In a densely wooded glen miles from the nearest village, a man in protective gear slowly sweeps a metal detector across a tiny section of mud, stopping to probe the ground when the device emits a beep.
Satisfied that there are no land mines in the foot-wide, four-foot-long section, he carefully moves up a red rod that marks the cleared territory, and begins his careful sweep all over again on the next section.
This valley marked the boundary between Serb and Bosniak Muslim forces during the civil war, and the hillside was sown with mines. But May's devastating floods and landslides in Bosnia have displaced an untold number of the deadly devices from their known fields throughout northeast Bosnia, posing a very real danger to both residents and recovery teams.
So now in some areas, like Sapna, minesweepers are undertaking the painstaking, inch-by-inch process to clear fields before workers can move in to repair the flood damage – in this case, a water system that delivers drinking water to nearby villages. Yet one and a half months after the floods, the extent of the problem is still unclear and the recovery is just beginning.
Most mined country in Europe
The floods inundated parts of northeast Bosnia, killing 21 people (with two still missing), destroying more than 100,000 buildings, and causing an estimated $2.7 billion in damage.
But complicating recovery efforts, 70 percent of the flood-affected zones were in areas contaminated by mines, according to the United Nations Development Programme (UNDP).
Nearly two decades after the civil war here ended, Bosnia is still the most mined country in Europe; more than 600 people have died from the explosive devices since the war ended in 1995. Bosnia pledged to finish de-mining efforts by 2019, but even before the floods, that was looking increasingly unlikely. There are still more than 1,200 square kilometers left of mine-suspected areas, and the average clearance rate is only 13 square kilometers per year, according to the government's Mine Action Center.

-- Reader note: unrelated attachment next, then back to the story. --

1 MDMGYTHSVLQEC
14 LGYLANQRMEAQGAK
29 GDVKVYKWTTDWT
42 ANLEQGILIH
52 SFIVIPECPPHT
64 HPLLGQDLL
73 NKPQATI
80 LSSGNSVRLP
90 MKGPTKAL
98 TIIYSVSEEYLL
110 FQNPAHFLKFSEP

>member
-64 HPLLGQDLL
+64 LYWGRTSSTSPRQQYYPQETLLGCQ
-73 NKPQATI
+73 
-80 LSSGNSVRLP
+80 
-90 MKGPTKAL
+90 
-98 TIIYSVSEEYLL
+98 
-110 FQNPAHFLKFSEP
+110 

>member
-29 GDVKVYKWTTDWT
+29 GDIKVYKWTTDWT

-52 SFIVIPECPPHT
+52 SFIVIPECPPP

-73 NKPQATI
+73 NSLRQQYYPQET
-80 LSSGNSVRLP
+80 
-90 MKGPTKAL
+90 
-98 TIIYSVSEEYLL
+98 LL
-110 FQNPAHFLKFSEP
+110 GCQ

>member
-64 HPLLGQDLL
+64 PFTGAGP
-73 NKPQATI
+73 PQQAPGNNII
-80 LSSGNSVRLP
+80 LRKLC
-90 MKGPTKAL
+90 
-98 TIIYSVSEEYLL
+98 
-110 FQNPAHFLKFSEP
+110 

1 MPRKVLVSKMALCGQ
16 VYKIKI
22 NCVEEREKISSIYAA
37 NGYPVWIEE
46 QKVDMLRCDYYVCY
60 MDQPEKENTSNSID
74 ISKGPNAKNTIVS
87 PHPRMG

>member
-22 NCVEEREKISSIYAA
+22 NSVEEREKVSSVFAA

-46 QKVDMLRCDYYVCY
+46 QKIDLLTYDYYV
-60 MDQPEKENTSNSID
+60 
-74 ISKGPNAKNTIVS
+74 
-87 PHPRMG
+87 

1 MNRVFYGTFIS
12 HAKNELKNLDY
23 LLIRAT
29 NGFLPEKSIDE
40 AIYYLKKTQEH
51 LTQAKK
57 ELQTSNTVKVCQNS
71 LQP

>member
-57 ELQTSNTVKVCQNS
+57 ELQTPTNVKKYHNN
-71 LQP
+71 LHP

Now, the floods have made the cleanup even slower. To determine where mines may have shifted in order to mark the new dangerous areas, officials must conduct a comprehensive survey that will likely take three to six months. Jasmin Porobic, who oversees the UNDP's explosive ordnance destruction project in Bosnia, says the floods and landslides have pushed back Bosnia's de-mining process by 12 to 18 months.
At least 92 mines have so far been recovered following the floods, along with more than 40,000 munition or unexploded ordnance pieces. Two flood-displaced mines have so far exploded. No one was injured, but officials fear that could change. Mr. Porobic says the disaster has kept people from activities like mushroom hunting or illegal logging that for many are their only source of income. If those activities take them into newly mined areas, “once people go back to their routines, we may see more victims,” he says.
UNDP and other organizations have conducted emergency awareness campaigns to warn people of the danger, and billboards urging caution line the roads in affected areas. Teams like the one in Sapna have conducted emergency clearance efforts in areas where landslides damaged infrastructure like roads or water systems.
But uncovering the real scope of the problem will take much longer. Officials are cautious when talking about new areas suspected of being mine-contaminated, because once an area is designated as such, it takes intense – and expensive – effort to declare an area cleared.
Back in the Sapna area, the de-mining team, funded by UNDP, found three anti-personnel mines in more than a week of work, says team leader Mustafa Mesic.
Before they could even begin de-mining, teams had to clear the road to the site, which was blocked by multiple landslides. It now takes nearly an hour of bouncing along the heavily rutted track in a four-wheel-drive vehicle, passing areas where the edge of the road has fallen away in a landslide, to reach the site where the team is working.
The de-mining itself is also difficult. Because the area is hilly and wooded, it must be done with metal detectors instead of faster machinery. Mud from the landslide in the valley is in some places up to 16 feet deep, says Mr. Mesic, while the metal detector only works to a depth of about one and a half feet. So the team must clear the area layer by layer, removing half a meter of mud after making sure it is clear of mines, and then beginning all over again.
Until the team completes its work and others repair the water line, residents from some nearby towns will be without clean water. Sabaheta Muhanovic, who lives in the nearby town of Handzelic, says her family can now use the water from the faucet for washing dishes and bathing. In the first days after the floods, it was so dirty that it was entirely unusable.
Though the water now appears cleaner, authorities warn it is still not safe to drink. Buying bottled water for drinking has become a financial burden on her family, Ms. Muhanovic says. Her family has a reservoir at their home, but that water isn't safe to drink either.
“Some people from these villages are risking drinking from their reservoirs,” she says, "but it's very risky."